Appreciating Ryan Madson’s Dominant Years


Even though he was replaced by a new $50 million toy, seeing Ryan Madson leave Philadelphia this offseason left a lot of people broken-hearted, myself included. If it seemed like Madson had been around forever like a good old friend, it’s because that’s true—he was one of the only ten remaining players from the 2008 World Series team. Settling into the role of big-time closer on a contending club was perhaps the best way he could have ended his tenure here in Philly.

Of course, things weren’t always that swell for Madson. Early on he had a rather unsuccessful stint as a starter, akin to an awkward teenager trying figure out his identity. Then there was the whole “closer mentality” business (continually serving as a joke among saber-minded Phillies bloggers) which included a trip to the DL after breaking his toe when he kicked a chair out of frustration.

Thankfully, Madson probably won’t be remembered for that stuff, and rightfully so. After dropping his curveball altogether and sticking with a fastball/changeup combo, he became one of the game’s premier set-up men and finally ended up as an elite closer. Dating back to 2008, he sports a ridiculously low 2.85 SIERA—topped only by names such as Mariano Rivera, Jonathon Papelbon, and Mike Adams.

How does this stretch fare against the all-time Phillies greats? With a little help from Fangraphs and Baseball Reference’s Play Index, I was able to pull together some data to help answer this question. Below is a chart that details the best four-year stretches from Philadelphia’s most famous relievers (min 50 games per season). Yes, the four-year timeframe is an admittedly arbitrary window, but it does allow us to view Madson’s peak relative to those who came before him. Click to enlarge:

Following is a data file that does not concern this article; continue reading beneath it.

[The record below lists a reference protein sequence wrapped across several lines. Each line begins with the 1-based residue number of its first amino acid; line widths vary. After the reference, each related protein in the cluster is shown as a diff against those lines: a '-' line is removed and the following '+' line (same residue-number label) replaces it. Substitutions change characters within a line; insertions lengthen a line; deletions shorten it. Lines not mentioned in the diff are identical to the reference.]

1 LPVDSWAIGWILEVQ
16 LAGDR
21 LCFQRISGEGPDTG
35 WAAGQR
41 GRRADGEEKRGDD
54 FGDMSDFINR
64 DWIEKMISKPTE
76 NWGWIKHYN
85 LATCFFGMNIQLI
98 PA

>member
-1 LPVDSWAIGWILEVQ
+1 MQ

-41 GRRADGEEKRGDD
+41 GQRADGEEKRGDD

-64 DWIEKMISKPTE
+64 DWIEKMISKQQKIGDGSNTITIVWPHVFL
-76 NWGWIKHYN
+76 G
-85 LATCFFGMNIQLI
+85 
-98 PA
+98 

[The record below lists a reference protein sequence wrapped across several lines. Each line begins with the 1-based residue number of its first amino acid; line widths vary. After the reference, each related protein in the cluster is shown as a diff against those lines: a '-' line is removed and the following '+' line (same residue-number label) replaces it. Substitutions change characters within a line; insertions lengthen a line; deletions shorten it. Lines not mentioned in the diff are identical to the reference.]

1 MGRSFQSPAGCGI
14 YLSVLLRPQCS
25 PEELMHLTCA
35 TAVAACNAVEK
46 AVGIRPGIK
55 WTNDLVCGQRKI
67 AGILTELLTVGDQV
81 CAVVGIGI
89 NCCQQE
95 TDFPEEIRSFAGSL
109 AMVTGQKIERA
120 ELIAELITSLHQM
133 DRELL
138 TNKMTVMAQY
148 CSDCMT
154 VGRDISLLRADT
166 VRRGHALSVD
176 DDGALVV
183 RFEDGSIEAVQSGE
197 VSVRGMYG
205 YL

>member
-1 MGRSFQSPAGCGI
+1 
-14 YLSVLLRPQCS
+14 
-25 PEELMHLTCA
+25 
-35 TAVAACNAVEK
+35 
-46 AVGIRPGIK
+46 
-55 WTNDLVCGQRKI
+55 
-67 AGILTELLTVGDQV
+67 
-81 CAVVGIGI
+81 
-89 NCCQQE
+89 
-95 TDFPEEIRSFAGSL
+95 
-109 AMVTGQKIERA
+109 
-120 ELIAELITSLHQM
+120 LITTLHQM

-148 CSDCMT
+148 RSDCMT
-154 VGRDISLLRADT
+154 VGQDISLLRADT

Note: these results are sorted by FIP-, or adjusted Fielding Independent Pitching. It is a metric that tells us how a pitcher performed relative to the rest of his league, with 100 being average, below 100 being better, and above 100 being worse. This adjustment is useful for comparing seasons across different eras in baseball. For instance, Madson’s 70 FIP- indicates that he was 30% better than league average at things pitchers have most control over. ERA- is interpreted in the same manner.

So when we make the criteria into a four-year peak, Madson comes out on top. His stretch leads in both FIP- and ERA- by a pretty significant margin. The names on this list aren’t nobodies, either. That he come out ahead of the likes of Tug McGraw and Ron Reed in these useful statistical categories speaks loudly of his accomplishments. Like I said, the arbitrary four-year span is certainly tailored to make Madson look better, and I am also purposely ignoring longevity. It’s because of these things that I dare not make any sort of claim that he is the best Phillies reliever of all time. Perhaps if Amaro exhibited a bit more patience and actually ended up signing Madson to a four year deal, he would have had a shot at that title. But the numbers don’t lie—Madson had a string of purely dominant years that rank with the all-time Phillies greats.

We’ll miss you, Mad Dog.